CLA-2 CO:R:C:G 080483 jlj
Area Director of Customs
6 World Trade Center
New York, New York 10048-0945
RE: Internal Advice Request No. 56/86, Concerning the
Classification of Seagrass Doormats
This request for internal advice was initiated by Rode
and Qualey, 295 Madison Avenue, New York, New York 10017, on
behalf of their client Import Specialists Inc.
The merchandise at issue is seagrass doormats in three
different shapes: oval, oblong and half round. This
merchandise was classified by the New York Seaport import
specialist under the provision for floor coverings not
specially provided for, of textile materials, other, other,
other, other, in item 361.70, Tariff Schedules of the United
The inquirer contends that this merchandise is classified
under the provision for floor coverings of unspun fibrous
vegetable materials, other, in item 222.57, TSUS.
Alternatively, the inquirer argues that, if the doormats are
of textile materials, they are composed of materials similar
to cords and are classified under the provision for floor
coverings composed of braids, cords, fabric strips and similar
materials in continuous lengths, sewn or otherwise bound
together, but not woven, of textile materials, other, other,
in chief weight of vegetable fibers, except cotton, in item
What is the correct classification of the instant
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LAW AND ANALYSIS:
The inquirer argues that the seagrass doormats are
classified as floor coverings of unspun fibrous vegetable
materials in item 222.57, TSUS. He cites Customs Headquarters
Ruling Letter (HRL) 055440 of June 7, 1979 (Internal Advice
No. 128/78) and Barham v. United States, 11 Ct. Cust. Appls.
536, T.D. 39679 (1923) in support of his position.
Schedule 3, Headnote 1(i), TSUS, states:
1. This schedule does not cover --
(1) articles of unspun fibrous vegetable materials
(see Part 2B of Schedule 2)....
In order to understand what is excluded from Schedule 3
TSUS, we must look to the definition of unspun fibrous
vegetable materials found in Schedule 2, Part 2, Subpart B,
Headnote 2(d), TSUS:
2. For the purposes of the tariff schedules --
* * * *
(d) the term "unspun fibrous vegetable materials"
means bamboo, rattan, willow, chip, straw, palm leaf,
grass, seagrass, and similar fibrous vegetable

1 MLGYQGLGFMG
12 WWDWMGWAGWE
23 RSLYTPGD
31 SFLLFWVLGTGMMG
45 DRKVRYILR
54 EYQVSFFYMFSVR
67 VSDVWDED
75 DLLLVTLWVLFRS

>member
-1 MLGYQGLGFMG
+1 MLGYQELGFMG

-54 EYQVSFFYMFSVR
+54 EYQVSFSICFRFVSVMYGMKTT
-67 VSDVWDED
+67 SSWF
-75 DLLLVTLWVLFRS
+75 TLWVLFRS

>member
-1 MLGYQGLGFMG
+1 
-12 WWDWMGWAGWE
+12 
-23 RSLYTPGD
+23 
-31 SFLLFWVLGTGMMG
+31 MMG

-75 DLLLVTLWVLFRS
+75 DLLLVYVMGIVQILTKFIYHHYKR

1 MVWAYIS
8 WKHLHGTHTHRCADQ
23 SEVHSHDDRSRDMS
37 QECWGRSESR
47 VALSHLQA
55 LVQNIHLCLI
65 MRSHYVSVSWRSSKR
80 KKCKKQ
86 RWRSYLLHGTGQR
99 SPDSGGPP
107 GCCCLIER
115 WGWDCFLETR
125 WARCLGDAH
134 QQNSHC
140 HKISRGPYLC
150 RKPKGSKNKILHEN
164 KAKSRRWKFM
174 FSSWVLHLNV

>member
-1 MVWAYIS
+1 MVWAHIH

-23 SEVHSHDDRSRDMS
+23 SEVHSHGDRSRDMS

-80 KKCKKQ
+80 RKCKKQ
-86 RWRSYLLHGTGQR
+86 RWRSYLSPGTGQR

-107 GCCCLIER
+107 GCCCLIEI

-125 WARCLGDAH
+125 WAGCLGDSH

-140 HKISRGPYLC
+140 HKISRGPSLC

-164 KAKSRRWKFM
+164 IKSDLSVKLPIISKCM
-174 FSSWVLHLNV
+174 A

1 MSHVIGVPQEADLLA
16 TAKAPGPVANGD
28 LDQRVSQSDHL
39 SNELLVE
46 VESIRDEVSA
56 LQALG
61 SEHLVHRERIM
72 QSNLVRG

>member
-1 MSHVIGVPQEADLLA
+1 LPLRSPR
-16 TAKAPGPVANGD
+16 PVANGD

substances which have not been spun.
Schedule 3, Headnote 2(a)(i), TSUS, states:
2. For the purposes of the tariff schedules--
(a) the term "textile materials" means--
(i) the fibers (cotton, other vegetable
fibers, wool and hair, silk, and man-made
fibers) provided for in Part 1 of this
Schedule 3, Part 1, Subpart B, Headnote 1(a), TSUS,
defines vegetable fiber as follows:
1. For the purposes of the tariff schedules--
(a) the term "vegetable fiber" means vegetable
fiber which can be spun....
Reading the headnotes above, it is apparent that the
difference between seagrass classified as an unspun fibrous
vegetable material in Schedule 2, TSUS, and seagrass
classified as a textile vegetable fiber in Schedule 3, TSUS,
is whether the seagrass can be spun. The Customs Court
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arrived at the same conclusion in B.A. McKenzie & Co., Inc. v.
United States, 63 Cust. Ct. 110 (1969), when it said that
"...for the purposes of the tariff schedule, a vegetable fiber
is one which is spinnable but not necessarily spun." This
principle was repeated in Continental Importing Co. v. United
States, 63 Cust. Ct. 341 (1969), when the court observed:
A vegetable fiber is one that can be
spun.... Had Congress intended the
distinction claimed by plaintiff, it
would have defined vegetable fiber as
one that has been spun. Not having
done so, it seems clear that Congress
meant to include as a textile material
any vegetable fiber provided for in
Schedule 3, Part 1, which can be spun,
whether or not it actually has been
Each of the submitted samples is made from 2-ply yarns or
cords of twisted seagrass fibers. The fibers are not uniform
in width and are in various lengths. The twisting action
forms the fibers into the yarns or cords comprising the mats.
When the yarns or cords are untwisted, the fibers revert back
to being individual fibrous lengths of seagrass.
Spun yarns are defined as being "composed of relatively
short lengths of fiber twisted or spun to hold them together."
Fabric Science, J.J. Pizzuto (1974, Fairchild Publications,
Inc.), at page 65. Accordingly, we conclude that the sample
mats consist of seagrass fibers which have been spun.
Inasmuch as the seagrass in the instant doormats has been
spun, it cannot be classified as an unspun fibrous vegetable
material in Schedule 2, TSUS.
Alternatively, the inquirer argues that the doormats are
classified under the provision for floor coverings composed of
braids, cords, fabric strips and similar materials in
continuous lengths, sewn or otherwise bound together but not
woven, of textile materials, in item 361.23, TSUS.
Because the mats are made of vegetable fibers which have
been twisted into a yarn and plied into cordage prior to being
made into mats, we find that the instant doormats are made of
cordage and are classified in item 361.23, TSUS. We note that
item 361.70, TSUS, falls under the superior heading "Floor
coverings not specially provided for" and is a basket
provision. Inasmuch as the mats are specially provided for in
item 361.23, TSUS, item 361.70, TSUS, would not apply.
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The instant seagrass doormats are classified under the
provision for floor coverings composed of cords, but not
woven, of textile materials, in item 361.23, TSUS. You should
inform the inquirer of this ruling.
John Durant, Director
Commercial Rulings Division
6cc: A.D., NY Seaport (NIS-349 and NIS-29)
1cc: John Durant
CO:R:C:G:JLJOHNSON:lw 6/8/88 7/13/88 7/14/88 7/15/88